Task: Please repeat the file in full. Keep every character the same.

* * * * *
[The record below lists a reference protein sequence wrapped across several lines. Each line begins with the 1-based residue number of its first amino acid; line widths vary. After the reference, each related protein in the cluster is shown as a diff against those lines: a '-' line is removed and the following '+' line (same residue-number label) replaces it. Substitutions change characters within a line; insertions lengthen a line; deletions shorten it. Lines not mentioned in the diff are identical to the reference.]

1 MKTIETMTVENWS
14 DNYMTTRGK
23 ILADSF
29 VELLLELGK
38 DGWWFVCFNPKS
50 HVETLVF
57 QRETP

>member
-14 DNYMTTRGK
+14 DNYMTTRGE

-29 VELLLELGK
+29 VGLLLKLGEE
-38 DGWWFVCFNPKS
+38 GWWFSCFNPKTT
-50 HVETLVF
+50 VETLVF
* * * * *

[The record below lists a reference protein sequence wrapped across several lines. Each line begins with the 1-based residue number of its first amino acid; line widths vary. After the reference, each related protein in the cluster is shown as a diff against those lines: a '-' line is removed and the following '+' line (same residue-number label) replaces it. Substitutions change characters within a line; insertions lengthen a line; deletions shorten it. Lines not mentioned in the diff are identical to the reference.]

1 MKTIETMTVENWS
14 DNYMTTRGK
23 ILADSF
29 VELLLELGK
38 DGWWFVCFNPKS
50 HVETLVF
57 QRETP

>member
-14 DNYMTTRGK
+14 DNYMTTRGE

-29 VELLLELGK
+29 VGLLLKLGEE
-38 DGWWFVCFNPKS
+38 GWWFSCFNPKTT
-50 HVETLVF
+50 VETLVF